Horton in Ribblesdale

Horton in Ribblesdale – Postcard #14

This is a postcard from my own collection.  It is a real photograph published by Joanes Publications, Broomhouse, George Nympton, South Molton, Devon.

The postcard is unused and in very good condition.

The image is of steam engine number 45522 ‘Prestatyn’ with a train from Carlisle at Horton in Ribblesdale station and is dated 27 July 1962.

If you’re a regular reader of my blog you might remember that Horton in Ribblesdale is an important location in my ancestry.  This is where my nannie, Florrie Musgrove, was born in 1897 – here’s a recent post about Foredale Cottages where she lived.

Horton in Ribblesdale railway station was built in 1876 during the construction of the 73 mile long stretch of line between Settle and Carlisle by the Midland Railway Company.  The line runs through remote regions of the Yorkshire Dales and the North Pennines, and is considered to be the most scenic railway in England.  The drama of its history and construction mean that it is regarded as one of the culminating symbols of Victorian enterprise and engineering.

All the station buildings along the route were designed by Midland Railway Company architect John Holloway Sanders.  The general design was known as Derby (or Midland) Gothic because the company was based in Derby.

There were three sizes of buildings in all, reflecting the relative importance of the station stops.  Horton in Ribblesdale was a Type C station.

In 1963, Beeching Report into the restructuring of British Rail recommended the withdrawal of all passenger services from the line.  Some smaller stations had closed in the 1950s.  The Beeching recommendations were shelved, but in May 1970 all stations except for Settle and Appleby were closed.

Over the next two decades the Settle – Carlisle line faced the threat of closure by British Rail as passenger number reduced and the cost of repairing viaducts and abandoned station buildings grew.  A very public campaign against the closure was eventually successful and the Government finally refused consent to close the line in 1989.

Meanwhile refurbishment work had already begun at Horton in Ribblesdale station and it was reopened in 1986.

There is one other family connection with this post.  The Midland Railway Company was merged into the London Midland & Scottish Railway, with the LNWR also forming part of the new company.  My granddad, Joseph Dawson, worked for LM&S, first as a fireman then a driver.  He’s the one in the photograph with a x on his arm.

Grandad Joe and his work mates

Florrie Musgrove – Happy Birthday

Florrie Musgrove is my maternal grandmother – or “nannie” as she was always known – and today is her birthday.  She was born on 6 January 1897 at Horton in Ribblesdale, Yorkshire.

Florrie was the third child of Joseph Musgrove and Elizabeth Ann Musgrove (nee Turner).  She had nine siblings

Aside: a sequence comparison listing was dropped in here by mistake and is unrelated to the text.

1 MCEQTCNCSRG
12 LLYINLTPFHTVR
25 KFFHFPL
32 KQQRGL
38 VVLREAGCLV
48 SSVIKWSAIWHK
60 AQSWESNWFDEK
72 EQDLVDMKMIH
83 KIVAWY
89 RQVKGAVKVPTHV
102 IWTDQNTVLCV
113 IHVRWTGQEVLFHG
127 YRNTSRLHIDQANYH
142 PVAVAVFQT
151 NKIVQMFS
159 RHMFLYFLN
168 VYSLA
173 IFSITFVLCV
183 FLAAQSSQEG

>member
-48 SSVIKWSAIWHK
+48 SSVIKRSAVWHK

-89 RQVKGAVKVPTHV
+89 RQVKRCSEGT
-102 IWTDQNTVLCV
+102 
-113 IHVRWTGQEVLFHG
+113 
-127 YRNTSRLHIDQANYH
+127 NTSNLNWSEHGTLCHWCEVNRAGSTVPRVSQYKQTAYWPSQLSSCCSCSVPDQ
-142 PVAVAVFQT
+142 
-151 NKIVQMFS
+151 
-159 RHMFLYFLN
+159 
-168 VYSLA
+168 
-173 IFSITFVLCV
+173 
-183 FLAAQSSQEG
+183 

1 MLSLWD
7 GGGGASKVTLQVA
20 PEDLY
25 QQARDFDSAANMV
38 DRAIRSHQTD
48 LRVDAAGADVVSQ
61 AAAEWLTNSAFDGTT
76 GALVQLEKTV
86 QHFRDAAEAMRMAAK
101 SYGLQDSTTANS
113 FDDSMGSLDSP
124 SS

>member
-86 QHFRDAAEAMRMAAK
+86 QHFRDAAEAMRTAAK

John Robert Turner Musgrove (born c1892)

Thomas Musgrove (born c1894)

Mary Elizabeth Musgrove (born 1898)

James Musgrove (born 1901)

Joseph Musgrove (1903-1904)

Leah Musgrove (born c1905)

Isabel Musgrove (born c1906)

Alice Musgrove (born 1910)

Joseph Musgrove (born 1912)

When Florrie was born the family lived at Foredale Cottages just outside Horton in Ribblesdale.  These cottages were built for the workers of the local limestone quarry which is where Florrie’s dad worked.  Here’s a link to more information about the cottages.

Foredale Cottages

Foredale Cottages and Quarry

I mentioned the problems I had finding Florrie’s birth certificate when I talked about St. Catherine’s House, this is because it was registered under Florrie Mosgrove.

By the time of the 1901 census the family had moved to Clitheroe in Lancashire and were living at 50 Taylor Street.  Joseph is described as a limestone quarryman and had presumably moved to Clitheroe to find work in the local quarries.

In the 1911 census the family were living at 119 Lowergate, Clitheroe.  By now Florrie is 14 years old and she is working as a “ring spinner” in a cotton mill.

1911 Census

Some time during the next six years Florrie met and fell in love with Fred Musgrove, a local chap from Clitheroe.  They were married on 16 September 1917 at the United Methodist Church, Moor Lane Clitheroe.

Their marriage certificate also threw up another anomaly.  The father’s names have been written on the wrong lines – so Florries father is shown as Thomas instead of Joseph.  Yet another example and reminder of the importance of always checking and checking again the information from official records.

Witnesses at the wedding were Florrie’s brother John Robert Musgrove and Fred’s sister Ellen Halstead.

Over the next 18 years Florrie and Fred had eight children

Kathleen Musgrove (born 1918)

Thomas Musgrove (born 1920)

Joseph Harry Musgrove (born 1922)

Hazel Musgrove (born 1925)

Elizabeth Musgrove (born 1927)

Stowell Musgrove (born 1929)

Alice Musgrove (born 1930) – my mother

Mary Musgrove (born 1935)

My mum describes Florrie and Fred as very loving parents.  Both were hard working and fiercely loyal to their children.  Unfortunately Florrie suffered from bronchial asthma for many years so I am quite sure life must have been really hard.

Florrie died on 18 May 1971 at the age of 74 and is buried at Clitheroe Cemetery.